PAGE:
Anne Steele, Wall Street Journal:
Apple Music told artists it pays a penny per stream, according to a letter viewed by The Wall Street Journal.
Artists aren’t paid directly by streaming services, so a single play of a song doesn’t result in a penny going into that artist’s account. Instead, streaming services pay royalties to rights holders — a group that includes labels, publishers and other distributors — which in turn pay artists based on their recording, publishing and distribution agreements. Both Apple and Spotify pay rights holders based on the share of total streams their artists garner on each service.
Yet artists cite the per-stream pay rate as an indicator of their earnings. Major labels say the average monthly streams per user is a better measure of the streaming economy, and growing numbers of streams mean more money coming in for artists. Both Spotify and Apple, they say, are at or near the 1,000-streams-per-listener monthly benchmark that is seen as a success.
Jem Aswad, Variety:
However, nuances were lost in some of the wording: The first sentence of the WSJ article reads: “Apple Music told artists it pays a penny per stream” — which does not specify who it pays a penny per stream — and while the main headline on the article reads, “Apple Music Reveals How Much It Pays When You Stream a Song,” a secondary headline reads, “Apple Music pays artists twice as much as Spotify per stream.”
It is not hard to see how the inaccuracies, which were not stated but may have been inferred from the letter and the article, could lead some artists to think that they’ll be getting a penny from Apple every time their music is streamed, or even that the company has increased its rates to pay artists a penny per stream, even though the letter specifically states that “royalties from streaming services are calculated on a stream share basis” (i.e. a song’s percentage of the service’s total number of streams, which means Apple Music does not pay royalties on a per stream basis). Ultimately, the variables make apples-to-apples comparisons (sorry) nearly impossible, but multiple sources say the two companies’ rates are actually much closer than Friday’s headlines would imply.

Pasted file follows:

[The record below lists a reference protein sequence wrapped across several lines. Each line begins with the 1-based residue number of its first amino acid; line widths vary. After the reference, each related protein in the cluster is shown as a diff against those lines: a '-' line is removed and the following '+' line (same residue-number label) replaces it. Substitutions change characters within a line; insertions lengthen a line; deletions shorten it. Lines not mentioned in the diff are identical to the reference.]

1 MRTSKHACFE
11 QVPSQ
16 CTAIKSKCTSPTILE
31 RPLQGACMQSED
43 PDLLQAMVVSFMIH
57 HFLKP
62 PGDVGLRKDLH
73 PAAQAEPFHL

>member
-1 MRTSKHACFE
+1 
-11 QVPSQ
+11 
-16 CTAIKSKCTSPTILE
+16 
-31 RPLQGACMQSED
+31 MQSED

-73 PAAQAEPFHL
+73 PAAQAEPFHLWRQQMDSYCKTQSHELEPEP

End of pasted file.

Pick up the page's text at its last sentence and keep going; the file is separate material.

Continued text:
The penny-per-stream average is clearly an inaccurate way to measure artists’ earnings, but it does lend itself to a trivia game of estimation with your favourite songs and albums. Mike Rockwell:
My most played artist in Plex has 627 plays. Based on Apple’s average payout of $0.01 per stream, that would have resulted in $6.27. But I’ve purchased four albums for a total of about $40.
This inspired me to look in my library at some high play-count records I have to see how much they would have cost if they were streamed instead. For example, my total play count of all of the songs on “The Fragile” is 1,392. If I had streamed all of those plays, Apple apparently would have paid Trent Reznor and company about $13.92. But I added this rip of the album to my library in June 2009 — which is when I bought a CD copy for probably about $25 — and, if I had to pay $10 per month for Apple Music, it would have cost me over $1,400 to maintain my library over that time.
Of course, that’s not a per-album rate. I get millions of songs for my $10 per month. In about the same timeframe in 2009, I also added Burial’s “Untrue” to my library. I have played the thirteen songs on that album 684 times in total, leading to an estimated payout of $6.84. My CD copy of that album probably cost $15, of which William Bevan probably earned just a few pennies. Apple Music obviously has not existed since 2009 but, if it had, I cannot work out how much less artists would have made if I had streamed all of my music instead of buying physical copies.
Somehow, we are still paying just $10 per month for music in an era where streaming must be paired with live performance to have any hope of generating an income for an artist, all the while fighting the paradox of streaming music, and artists are still getting screwed in the middle of all of it. There would not be a music industry without music, but the industry gets all of the money while musicians still have to fight for scraps.